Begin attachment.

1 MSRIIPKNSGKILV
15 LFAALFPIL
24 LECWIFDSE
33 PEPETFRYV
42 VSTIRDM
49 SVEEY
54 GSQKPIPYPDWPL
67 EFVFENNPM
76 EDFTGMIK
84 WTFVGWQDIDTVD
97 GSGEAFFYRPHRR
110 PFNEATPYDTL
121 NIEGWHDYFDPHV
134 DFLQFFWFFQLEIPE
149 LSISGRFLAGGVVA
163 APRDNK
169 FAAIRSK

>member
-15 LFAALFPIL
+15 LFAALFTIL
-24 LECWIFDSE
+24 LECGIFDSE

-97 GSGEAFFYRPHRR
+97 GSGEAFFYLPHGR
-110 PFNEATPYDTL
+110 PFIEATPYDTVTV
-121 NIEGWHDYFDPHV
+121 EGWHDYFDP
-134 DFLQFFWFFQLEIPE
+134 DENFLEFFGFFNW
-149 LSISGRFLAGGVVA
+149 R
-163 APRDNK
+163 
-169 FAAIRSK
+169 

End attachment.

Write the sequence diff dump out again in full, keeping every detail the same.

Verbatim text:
1 MSRIIPKNSGKILV
15 LFAALFPIL
24 LECWIFDSE
33 PEPETFRYV
42 VSTIRDM
49 SVEEY
54 GSQKPIPYPDWPL
67 EFVFENNPM
76 EDFTGMIK
84 WTFVGWQDIDTVD
97 GSGEAFFYRPHRR
110 PFNEATPYDTL
121 NIEGWHDYFDPHV
134 DFLQFFWFFQLEIPE
149 LSISGRFLAGGVVA
163 APRDNK
169 FAAIRSK

>member
-15 LFAALFPIL
+15 LFAALFTIL
-24 LECWIFDSE
+24 LECGIFDSE

-97 GSGEAFFYRPHRR
+97 GSGEAFFYLPHGR
-110 PFNEATPYDTL
+110 PFIEATPYDTVTV
-121 NIEGWHDYFDPHV
+121 EGWHDYFDP
-134 DFLQFFWFFQLEIPE
+134 DENFLEFFGFFNW
-149 LSISGRFLAGGVVA
+149 R
-163 APRDNK
+163 
-169 FAAIRSK
+169 